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AI Brain Activity Decoder Can Translate Thoughts Into Written Words

Think of a story and – at least some of the time – it will appear.

Laura Simmons - Editor and Staff Writer

Laura Simmons

Laura Simmons - Editor and Staff Writer

Laura Simmons

Editor and Staff Writer

Laura is an editor and staff writer at IFLScience. She obtained her Master's in Experimental Neuroscience from Imperial College London.

Editor and Staff Writer

researchers looking down into MRI machine

Researchers Alex Huth, Shailee Jain, and Jerry Tang (L-R) ready the MRI machine to collect brain activity data. Image credit: Nolan Zunk/University of Texas at Austin

Translating someone’s brain activity into written words may sound like a science fiction dream, but a new artificial intelligence (AI) model developed at the University of Texas at Austin has been able to achieve just that. Using only noninvasive scanning methods, the model can be trained to decode complex language from someone’s thoughts for extended periods of time.

“For a noninvasive method, this is a real leap forward compared to what’s been done before, which is typically single words or short sentences,” said study co-lead Alex Huth, an assistant professor of neuroscience and computer science, in a statement.


Other similar systems are in development elsewhere, but what sets this one apart is that participants don’t need to undergo surgery to have implants fitted, nor are they restricted to a list of words they can use. 

Using technology like that seen in Open AI’s ChatGPT and Google’s Bard chatbots, the model – called a semantic decoder – is trained on hours of data obtained from an individual as they listen to podcasts whilst having their brain scanned via functional magnetic resonance imaging (fMRI). Later, with the participant’s consent, they can have their thoughts decoded while listening to a new story or imagining telling a story, and the model will generate a stream of text.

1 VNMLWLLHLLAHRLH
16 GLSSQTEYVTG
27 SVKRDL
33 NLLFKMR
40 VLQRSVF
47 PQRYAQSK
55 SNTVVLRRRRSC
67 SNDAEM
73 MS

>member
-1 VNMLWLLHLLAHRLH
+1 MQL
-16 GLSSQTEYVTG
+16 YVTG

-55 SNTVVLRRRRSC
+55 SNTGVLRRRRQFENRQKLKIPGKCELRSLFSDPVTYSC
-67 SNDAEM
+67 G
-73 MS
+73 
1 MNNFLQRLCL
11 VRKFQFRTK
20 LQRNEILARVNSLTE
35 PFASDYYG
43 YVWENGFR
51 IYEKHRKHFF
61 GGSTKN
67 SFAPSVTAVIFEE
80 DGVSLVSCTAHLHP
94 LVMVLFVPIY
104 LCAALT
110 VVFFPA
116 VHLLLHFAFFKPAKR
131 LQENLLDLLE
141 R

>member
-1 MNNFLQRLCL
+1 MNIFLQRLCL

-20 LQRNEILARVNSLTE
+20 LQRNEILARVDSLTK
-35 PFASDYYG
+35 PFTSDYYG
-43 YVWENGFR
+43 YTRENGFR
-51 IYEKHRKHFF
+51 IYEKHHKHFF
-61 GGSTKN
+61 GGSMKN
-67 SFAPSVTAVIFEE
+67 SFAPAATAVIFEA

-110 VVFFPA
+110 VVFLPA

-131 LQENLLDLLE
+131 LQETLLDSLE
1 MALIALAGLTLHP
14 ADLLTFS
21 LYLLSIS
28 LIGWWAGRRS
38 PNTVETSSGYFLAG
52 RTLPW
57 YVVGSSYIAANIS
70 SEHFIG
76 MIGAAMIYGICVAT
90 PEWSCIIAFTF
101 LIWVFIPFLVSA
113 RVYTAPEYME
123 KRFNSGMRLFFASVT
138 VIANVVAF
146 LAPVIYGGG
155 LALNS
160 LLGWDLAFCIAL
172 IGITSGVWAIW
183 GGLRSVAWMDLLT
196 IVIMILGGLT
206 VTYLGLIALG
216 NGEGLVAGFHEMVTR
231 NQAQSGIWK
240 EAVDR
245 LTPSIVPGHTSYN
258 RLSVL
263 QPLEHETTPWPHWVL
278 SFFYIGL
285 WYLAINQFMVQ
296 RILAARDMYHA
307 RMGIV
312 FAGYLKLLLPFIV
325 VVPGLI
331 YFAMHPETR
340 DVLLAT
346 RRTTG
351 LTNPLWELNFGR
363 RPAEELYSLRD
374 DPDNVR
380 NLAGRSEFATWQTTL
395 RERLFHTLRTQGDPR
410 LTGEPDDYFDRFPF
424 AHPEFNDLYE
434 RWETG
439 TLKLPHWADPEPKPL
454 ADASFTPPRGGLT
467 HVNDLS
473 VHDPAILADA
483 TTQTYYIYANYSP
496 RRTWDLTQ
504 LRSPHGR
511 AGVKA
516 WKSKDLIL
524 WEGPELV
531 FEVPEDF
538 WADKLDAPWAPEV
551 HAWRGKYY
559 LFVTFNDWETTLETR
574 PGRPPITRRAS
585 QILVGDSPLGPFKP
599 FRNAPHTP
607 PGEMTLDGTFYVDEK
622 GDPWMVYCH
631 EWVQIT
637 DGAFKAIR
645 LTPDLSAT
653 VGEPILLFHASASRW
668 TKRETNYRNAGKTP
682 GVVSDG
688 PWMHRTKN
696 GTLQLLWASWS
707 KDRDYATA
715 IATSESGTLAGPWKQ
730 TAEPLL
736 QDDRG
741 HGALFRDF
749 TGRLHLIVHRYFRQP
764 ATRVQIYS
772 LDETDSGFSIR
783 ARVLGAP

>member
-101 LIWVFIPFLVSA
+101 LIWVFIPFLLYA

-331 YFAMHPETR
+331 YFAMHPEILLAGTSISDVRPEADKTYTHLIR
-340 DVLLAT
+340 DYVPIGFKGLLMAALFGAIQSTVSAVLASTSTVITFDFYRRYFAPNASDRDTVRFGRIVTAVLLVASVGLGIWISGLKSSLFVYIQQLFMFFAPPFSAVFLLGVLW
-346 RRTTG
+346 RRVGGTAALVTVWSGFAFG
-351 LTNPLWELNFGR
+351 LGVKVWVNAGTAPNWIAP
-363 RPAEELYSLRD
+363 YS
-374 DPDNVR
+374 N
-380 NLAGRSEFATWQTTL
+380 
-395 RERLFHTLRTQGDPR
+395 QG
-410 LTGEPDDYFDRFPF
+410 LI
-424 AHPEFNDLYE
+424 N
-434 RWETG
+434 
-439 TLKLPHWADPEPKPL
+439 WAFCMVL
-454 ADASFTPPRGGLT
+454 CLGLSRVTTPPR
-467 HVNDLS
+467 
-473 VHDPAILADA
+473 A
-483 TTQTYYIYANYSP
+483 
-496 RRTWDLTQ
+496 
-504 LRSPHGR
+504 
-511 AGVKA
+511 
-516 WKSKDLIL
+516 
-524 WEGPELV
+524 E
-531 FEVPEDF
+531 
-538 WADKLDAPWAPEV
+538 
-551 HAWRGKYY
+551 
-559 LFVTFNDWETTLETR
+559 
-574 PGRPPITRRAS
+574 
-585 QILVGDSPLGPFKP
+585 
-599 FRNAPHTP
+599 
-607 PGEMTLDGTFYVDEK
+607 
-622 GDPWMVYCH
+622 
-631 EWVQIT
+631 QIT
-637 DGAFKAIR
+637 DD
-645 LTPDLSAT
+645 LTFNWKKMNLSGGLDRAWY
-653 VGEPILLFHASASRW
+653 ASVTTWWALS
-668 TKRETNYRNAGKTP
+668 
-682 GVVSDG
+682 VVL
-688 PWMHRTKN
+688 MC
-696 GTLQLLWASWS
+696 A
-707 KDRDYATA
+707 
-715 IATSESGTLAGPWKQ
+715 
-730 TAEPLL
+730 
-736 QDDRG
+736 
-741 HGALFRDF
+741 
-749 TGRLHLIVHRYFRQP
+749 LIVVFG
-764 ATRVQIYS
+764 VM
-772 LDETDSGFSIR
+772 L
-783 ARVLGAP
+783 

The results looked something like this:

figure showing actual text stimulus on the left and what the decoder predicted on the right
The stories the participants were listening to are shown on the left; on the right is what the model was able to decode from their brain activity. Image credit: University of Texas at Austin

The decoder can’t synthesize the person’s thoughts word for word, but it can often capture the gist of what they’re thinking. After extensive training, it’s able to produce text that is a good, and occasionally exact, representation of the person’s thoughts about half of the time. 


The study wasn’t just limited to hearing or thinking about stories. This video shows what the model was able to decode from someone’s brain activity while they were watching a movie clip with the sound turned off:

It may not be perfect, but the fact that the whole process is noninvasive is a big plus. In the future, it’s hoped that further development of technology like this could help patients who are no longer able to physically communicate via speech, such as some stroke survivors.

But if looking at this kind of tech gives you an uneasy feeling, you’re not alone. For many people, a device that can read your thoughts is more the stuff of dystopian nightmares than sci-fi fantasy. 


Addressing these inevitable fears, study co-lead and doctoral student Jerry Tang said, “We take very seriously the concerns that it could be used for bad purposes and have worked to avoid that. We want to make sure people only use these types of technologies when they want to and that it helps them.”

For starters, there’s the practical consideration that this system has to be trained for hours before it can begin to work. “A person needs to spend up to 15 hours lying in an MRI scanner, being perfectly still, and paying good attention to stories that they’re listening to before this really works well on them,” Huth explained.

Beyond that, there’s a failsafe: even someone who had participated in training the model could prevent it from decoding their inner speech by thinking of something unrelated, such as animals.

Still, as the researchers continue to work to progress this technology, privacy and safety are at the forefront. “I think right now, while the technology is in such an early state, it’s important to be proactive by enacting policies that protect people and their privacy,” said Tang. “Regulating what these devices can be used for is also very important.”


The study is published in Nature Neuroscience.


healthHealth and Medicinehealthneuroscience
  • tag
  • fMRI,

  • brain activity,

  • language,

  • thoughts,

  • neuroscience,

  • brain-computer interface,

  • stories,

  • semantics,

  • decode